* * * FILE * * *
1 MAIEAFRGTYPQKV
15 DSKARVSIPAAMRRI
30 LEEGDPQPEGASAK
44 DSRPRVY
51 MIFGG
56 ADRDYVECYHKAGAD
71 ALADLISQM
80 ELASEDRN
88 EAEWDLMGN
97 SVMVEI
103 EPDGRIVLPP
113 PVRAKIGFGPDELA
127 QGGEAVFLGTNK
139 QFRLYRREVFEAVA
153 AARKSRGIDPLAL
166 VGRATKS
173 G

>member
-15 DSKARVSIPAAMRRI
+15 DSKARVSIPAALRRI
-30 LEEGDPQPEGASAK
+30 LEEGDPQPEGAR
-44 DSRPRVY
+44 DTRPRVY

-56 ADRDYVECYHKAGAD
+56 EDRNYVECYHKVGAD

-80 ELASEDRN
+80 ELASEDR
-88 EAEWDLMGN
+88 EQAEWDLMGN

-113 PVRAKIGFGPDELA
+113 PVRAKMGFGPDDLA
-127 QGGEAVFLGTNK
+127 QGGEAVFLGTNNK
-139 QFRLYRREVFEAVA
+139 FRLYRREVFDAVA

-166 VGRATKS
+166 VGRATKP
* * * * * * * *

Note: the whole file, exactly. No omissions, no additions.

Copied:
1 MAIEAFRGTYPQKV
15 DSKARVSIPAAMRRI
30 LEEGDPQPEGASAK
44 DSRPRVY
51 MIFGG
56 ADRDYVECYHKAGAD
71 ALADLISQM
80 ELASEDRN
88 EAEWDLMGN
97 SVMVEI
103 EPDGRIVLPP
113 PVRAKIGFGPDELA
127 QGGEAVFLGTNK
139 QFRLYRREVFEAVA
153 AARKSRGIDPLAL
166 VGRATKS
173 G

>member
-15 DSKARVSIPAAMRRI
+15 DSKARVSIPAALRRI
-30 LEEGDPQPEGASAK
+30 LEEGDPQPEGAR
-44 DSRPRVY
+44 DTRPRVY

-56 ADRDYVECYHKAGAD
+56 EDRNYVECYHKVGAD

-80 ELASEDRN
+80 ELASEDR
-88 EAEWDLMGN
+88 EQAEWDLMGN

-113 PVRAKIGFGPDELA
+113 PVRAKMGFGPDDLA
-127 QGGEAVFLGTNK
+127 QGGEAVFLGTNNK
-139 QFRLYRREVFEAVA
+139 FRLYRREVFDAVA

-166 VGRATKS
+166 VGRATKP